Artist and Nasher staffer, Rachel Rushing, is spending her time in isolation thinking of what it means to work—as an artist, as a citizen, and as a steward of nature—with this rich and tangled reading list that includes the likes of artists and educators Michelle Grabner and Pablo Helguera to Henry David Thoreau and Charlotte Bronte.
Now that we’re all required to be “still”, I’ve been thinking a lot about labor.
- Labor movements of history
- Unseen labor
- Hidden/obscured labor
- Current definitions of essential labor
- Labor in the home, a place I’ve often resisted in order to assert and understand myself in the world
- Labor in the earth
- Labor of the earth
- Collective labor in projects like wikipedia
- The qualities of labor- repetition, balance, rhythm, movement, unity, harmony, chaos & contrast…
- Labor can be a synonym for care.
- Mierle Laderman Ukeles’ “Manifesto for Maintenance Art 1969!” and “Washing/Tracks/Maintenance: Outside” (1973)
- Different kinds of labor – breathing has 2 parts, both are necessary- inhalation and exhalation, contraction and relaxation, inspiration and expiration.
At any given point I tend to have a collection of books that I have either
- read and continue to reference
- pick up and put down repeatedly
- read completely through
- and think about before reading
My current reading list contains each of these categories and answers the questions:
- What encourages me?
- What soothes me?
- What challenges or inspires me?
The Studio Reader: On the Space of Artists edited by Michelle Grabner, Mary Jane Jacob
- As I’m rethinking my relationship to the space and people around me, I’m reminded of this collection of essays—thoughts on how artists think about their studio spaces—from “In Conversation” by John Baldessari to “Studio Unbound” by Lane Reylea. Our surroundings can be a kind of channel for thinking, making, and doing… or undoing.
Vibrant Matter: A Political Ecology of Things by Jane Bennett
- I haven't made it through this yet, but I'm interested in her project. She proposes that everything, all organic and inorganic forms, hold a “vital materiality” or agency, and how we understand and react to the world would change if we understood the different agencies surrounding and acting upon us.
You're More Powerful Than You Think by Eric Liu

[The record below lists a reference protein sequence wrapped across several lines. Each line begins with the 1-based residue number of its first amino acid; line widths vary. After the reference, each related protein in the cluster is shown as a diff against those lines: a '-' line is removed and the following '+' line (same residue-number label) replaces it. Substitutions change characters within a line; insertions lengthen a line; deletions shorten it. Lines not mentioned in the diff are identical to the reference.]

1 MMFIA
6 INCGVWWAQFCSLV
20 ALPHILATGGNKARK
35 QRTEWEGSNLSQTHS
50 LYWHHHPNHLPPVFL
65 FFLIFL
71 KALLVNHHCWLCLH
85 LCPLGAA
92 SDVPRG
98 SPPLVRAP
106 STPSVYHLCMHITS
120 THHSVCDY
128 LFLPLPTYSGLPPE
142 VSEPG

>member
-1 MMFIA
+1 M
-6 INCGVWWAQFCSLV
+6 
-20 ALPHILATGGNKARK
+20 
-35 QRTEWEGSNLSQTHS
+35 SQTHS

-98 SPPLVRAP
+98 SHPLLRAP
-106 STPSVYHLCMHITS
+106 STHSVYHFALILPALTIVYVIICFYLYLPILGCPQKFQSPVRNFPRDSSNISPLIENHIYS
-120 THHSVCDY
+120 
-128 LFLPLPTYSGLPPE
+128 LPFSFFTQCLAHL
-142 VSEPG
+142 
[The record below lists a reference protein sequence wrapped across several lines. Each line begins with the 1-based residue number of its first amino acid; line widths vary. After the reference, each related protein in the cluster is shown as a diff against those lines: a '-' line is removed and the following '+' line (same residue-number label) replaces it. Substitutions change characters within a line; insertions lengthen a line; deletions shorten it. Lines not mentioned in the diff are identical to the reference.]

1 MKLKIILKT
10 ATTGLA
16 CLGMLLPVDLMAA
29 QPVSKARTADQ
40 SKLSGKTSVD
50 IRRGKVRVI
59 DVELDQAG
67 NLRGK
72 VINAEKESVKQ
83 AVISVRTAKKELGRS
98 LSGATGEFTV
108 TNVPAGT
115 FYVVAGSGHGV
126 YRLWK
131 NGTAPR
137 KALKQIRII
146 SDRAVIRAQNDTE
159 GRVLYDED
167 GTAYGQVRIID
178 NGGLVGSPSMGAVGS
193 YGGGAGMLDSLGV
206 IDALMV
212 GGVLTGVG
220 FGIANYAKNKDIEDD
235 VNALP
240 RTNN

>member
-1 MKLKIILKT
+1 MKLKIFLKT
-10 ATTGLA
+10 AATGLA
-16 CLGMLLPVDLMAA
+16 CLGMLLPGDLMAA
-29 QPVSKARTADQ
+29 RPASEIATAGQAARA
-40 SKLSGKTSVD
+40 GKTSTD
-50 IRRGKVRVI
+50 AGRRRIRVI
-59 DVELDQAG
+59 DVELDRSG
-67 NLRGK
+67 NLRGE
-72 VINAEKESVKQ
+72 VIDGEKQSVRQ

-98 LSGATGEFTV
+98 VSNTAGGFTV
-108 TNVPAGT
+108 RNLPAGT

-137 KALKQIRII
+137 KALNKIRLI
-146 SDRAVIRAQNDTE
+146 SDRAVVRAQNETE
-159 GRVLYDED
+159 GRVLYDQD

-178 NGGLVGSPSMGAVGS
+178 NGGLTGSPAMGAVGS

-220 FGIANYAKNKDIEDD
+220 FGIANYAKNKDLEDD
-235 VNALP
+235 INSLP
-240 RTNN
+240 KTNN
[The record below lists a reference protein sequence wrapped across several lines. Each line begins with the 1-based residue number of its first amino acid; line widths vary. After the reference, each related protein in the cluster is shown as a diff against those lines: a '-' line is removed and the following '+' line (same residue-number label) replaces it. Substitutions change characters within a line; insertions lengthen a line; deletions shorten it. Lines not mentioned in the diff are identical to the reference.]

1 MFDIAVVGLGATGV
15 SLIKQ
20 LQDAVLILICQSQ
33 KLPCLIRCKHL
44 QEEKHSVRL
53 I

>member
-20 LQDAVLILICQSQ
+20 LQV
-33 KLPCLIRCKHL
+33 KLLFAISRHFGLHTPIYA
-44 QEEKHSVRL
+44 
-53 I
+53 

- Liu succinctly works through many of the challenges to civic engagement and comes out on the other side with tools and encouragement for collective strength.
Artistic Citizenship: A Public Voice for the Arts by Mary Schmidt Campbell and Randy Martin
- As a social practice artist, I’ve been working for a few years now to consider the impact of art on civic life, especially how arts processes can be employed as tools for developing social cohesion and collective action. I’m hoping this book might add some perspective.
Education for Socially Engaged Art by Pablo Helguera
- An approachably written, though brief, overview of the history, structure, and pedagogy of what goes by many names, whether that’s socially engaged art or social practice, this books trains a critical eye on the nature and value of artist intent.
Jane Eyre by Charlotte Bronte
- Jane was always inspiring to me from the first time I read her as a teenager. Her determination and honesty has been something I've always held onto. “I am no bird; and no net ensnares me…”
Maya Angelou: The Complete Collected Poems
- Angelou's voice combines vulnerability, honesty, humor, and strength in a way I have found comforting in challenging times. Poems like Call Letters: Mrs V.B. taught me to remember bold self-assurance when I need it most.
Sure I’ll sail them.
Show me the boat,
If it’ll float,
I’ll sail it.
Yes, I’ll love them.
If they’ve got the style,
To make me smile,
I’ll love them.
‘Course I’ll live it.
Let me have breath,
Just to my death,
And I’ll live it.
I’m not ashamed to tell it,
I never learned to spell it.
The Nature Principle: Human Restoration and the End of Nature-Deficit Disorder by Richard Louv
- Louv has made a career of studying the effects of nature (and its deficit) on the brain. Super interesting and encouraging to listen to the natural world more and rethink what types of environmental relationships we consider necessary.
The Natural History Essays by Henry David Thoreau
- Works of fiction help develop empathy in readers. Essays on nature, like these by Thoreau, help me develop a sense of calm and appreciation my environment—an organic empathy.
The Good Gardener edited by Annette Giesecke and Naomi Jacobs
- “To garden is to “cultivate”, and to “cultivate” is to “dwell” (p16). A collection of essays working through the ways we relate to the dirt and life around us.
Sheila Hicks: Weaving as Metaphor edited by Nina Stritzler-Levine
- Thinking back to labor, I love this catalog of small weavings by Hicks. By nature, weaving feels like the rhythm of breathing. That inherent flow combined with Hicks explorations in texture and color results in a collection of works in which “thought” and “process” run parallel to each other, until they become the same thing.